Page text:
What’s the best approach shoe for a multi-pitch loving climber? Here’s my experience.
Around 2008 after a shoulder injury started limiting how hard I could climb, I started transitioning to multi-pitch gear climbing. Lots of engagement but without needing lots of shoulder stability or strength. This required a revamp of my footwear. Idyllic strolls up flat easy canyons were replaced by steep slogs up hard trails – no more sandals! My beloved Zamberlan boots were fine for routes with rap off descents but they were too large and heavy for over the top and walk off descents that were becoming common on my weekends. This led to my quest for the perfect approach shoe.
They needed to be:
- Relatively light
- Have loops to clip to harness
- Friendly for my high arches
- Capable of easy 5th class terrain
- Supportive enough to handle carrying a pack over rocky, loose, ankle-twisting terrain
Several friends swore by the 5.10 Tennie Approach shoe but I found them to be too floppy and they provided insufficient support for heavy loads in harder terrain. I tried several other shoes from suppliers such as Patagonia, Merrel and others but at that time all they had to offer were primarily slightly rugged running shoes in “mountain” colours.
There is a saying I have to remind myself of once in awhile. “Buy right or buy twice” I’d been eyeing the La Sportiva Ganda approach shoes but at over double what other approach shoes cost I found it hard to justify the price… and each time I’d try a new pair of approach shoes I’d consider them but again rule them out on price. Why spend almost boot money on an approach shoe? Especially if you only get a year out of them.
After killing yet another pair of shoes that weren’t designed to meet my requirements, I was wandering through a local store (the now defunct and much missed “Wicked Gravity”) and discovered they had a pair in my size and on a substantial sale. Needless to say, I bought them and have never regretted it.
Purchased in 2010 and now in 2015 after climbing hundreds of pitches in them I have the following to report.
- They are awesome. If your climbing takes you through technical terrain that you don’t want to lug a pair of boots around for, then buy a pair of Gandas.
- The slip lasted front gives near climbing-shoe performance. I frequently climb up to 5.7 in them and have climbed harder grades. It’s great to wear a single shoe for an entire day out.
- The board lasted rear gives near boot-like performance in terms of support stability. The heels are strong enough that punching down scree slopes is easy.
- The moulded insole is very supportive. I wear insoles in all my other shoes but find these are supportive enough without that I can carry a pack, have a decently long day and not totally destroy my feet.
- Durability is fantastic. They are resolable and I’ve been through one set of soles already. My preferred boot-fitter wasn’t able to get the Sportiva resole kit for me quickly so we went with the 5.10 rubber and I have zero complaints.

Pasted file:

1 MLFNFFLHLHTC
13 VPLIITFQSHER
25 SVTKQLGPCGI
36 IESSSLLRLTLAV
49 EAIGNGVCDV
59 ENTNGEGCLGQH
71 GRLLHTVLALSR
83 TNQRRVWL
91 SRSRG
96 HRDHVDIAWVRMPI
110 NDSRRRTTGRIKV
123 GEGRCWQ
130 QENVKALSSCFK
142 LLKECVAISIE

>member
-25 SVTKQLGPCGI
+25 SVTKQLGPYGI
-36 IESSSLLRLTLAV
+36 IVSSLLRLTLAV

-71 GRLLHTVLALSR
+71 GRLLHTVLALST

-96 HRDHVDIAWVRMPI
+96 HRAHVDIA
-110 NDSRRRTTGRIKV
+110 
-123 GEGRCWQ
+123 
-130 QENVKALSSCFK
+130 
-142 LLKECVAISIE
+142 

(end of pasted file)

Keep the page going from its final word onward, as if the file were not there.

- There was some stitching on the side that blew out but my local cobbler fixed it up for me for just a few dollars.
Where have I climbed in them? What sort of routes have they proven themselves on?
I’ve used them on a variety of rock ranging from Limestone, Quartzite, Granite, Gneiss and Sandstone. My first big trip in them was Red Rocks and found them to be excellent for the scrambly descents. Local for me is the Bow Valley in Alberta, Canada. They have been amazing for routes like Eisenhower Tower – 5.5, Ha Ling – NE Face – 5.6, Easy Street – Mt Yamnuska – 5.6, Mother’s Day Buttress – Cascade Mountain – 5.7, etc. All routes that aren’t that technically hard and have over the top and down descents.
Long term view.
I tend to use the crap out of my gear, at least the gear I love. If it works for me then it’s going to get used a LOT and it’s often only once something has been repaired or patched several times will I finally give up on it. At the rate these shoes are wearing I’im forecasting probably another two resoles before the rest of the shoe is past the point of no return. At my current rate of climbing that’s likely to be another 3-4 years of use. Maybe more. Even if I had paid full price I’d still consider them a good investment.
Not many valid ones. I sized them fairly tight and wear very thin socks. As a result on long hot days I sometimes blister the crap out of my feet. In early May of this year I did Mt Lorette in them. We made the bad choice to cross the river immediately across from the climb in the morning and didn’t anticipate how much the river would rise in the late afternoon. As we couldn’t cross the river back to the car we had to walk back to the next bridge – 6K up the trail and then 6K back along the highway to the car. My partner was a hurting unit so on reaching the bridge I left my pack with him and jogged most of the way back to the car before I got picked up. So.. I logged 20+ kilometers with 5 of them on hard pavement. My feet definiitely hurt after that but I can’t fault them for it.
Bring an extra pair of socks for big days. I find swapping out socks before my descent makes the descent a lot more comfortable. Maybe not required for you but my feet sweat and sweaty socks make for blistered feet.
Laces. They come with a great set of laces. It’s worth investing some time into adjusting the fit with some lacing tricks.